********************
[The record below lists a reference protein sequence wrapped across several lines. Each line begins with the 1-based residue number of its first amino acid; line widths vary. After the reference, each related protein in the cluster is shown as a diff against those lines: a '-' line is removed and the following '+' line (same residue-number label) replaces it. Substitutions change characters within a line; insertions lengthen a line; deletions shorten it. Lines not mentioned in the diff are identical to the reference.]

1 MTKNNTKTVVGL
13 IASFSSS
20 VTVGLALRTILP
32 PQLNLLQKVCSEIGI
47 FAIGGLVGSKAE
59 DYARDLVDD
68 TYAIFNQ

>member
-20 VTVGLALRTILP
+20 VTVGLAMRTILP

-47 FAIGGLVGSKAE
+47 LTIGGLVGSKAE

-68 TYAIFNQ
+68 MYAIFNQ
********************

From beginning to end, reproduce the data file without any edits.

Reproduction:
[The record below lists a reference protein sequence wrapped across several lines. Each line begins with the 1-based residue number of its first amino acid; line widths vary. After the reference, each related protein in the cluster is shown as a diff against those lines: a '-' line is removed and the following '+' line (same residue-number label) replaces it. Substitutions change characters within a line; insertions lengthen a line; deletions shorten it. Lines not mentioned in the diff are identical to the reference.]

1 MTKNNTKTVVGL
13 IASFSSS
20 VTVGLALRTILP
32 PQLNLLQKVCSEIGI
47 FAIGGLVGSKAE
59 DYARDLVDD
68 TYAIFNQ

>member
-20 VTVGLALRTILP
+20 VTVGLAMRTILP

-47 FAIGGLVGSKAE
+47 LTIGGLVGSKAE

-68 TYAIFNQ
+68 MYAIFNQ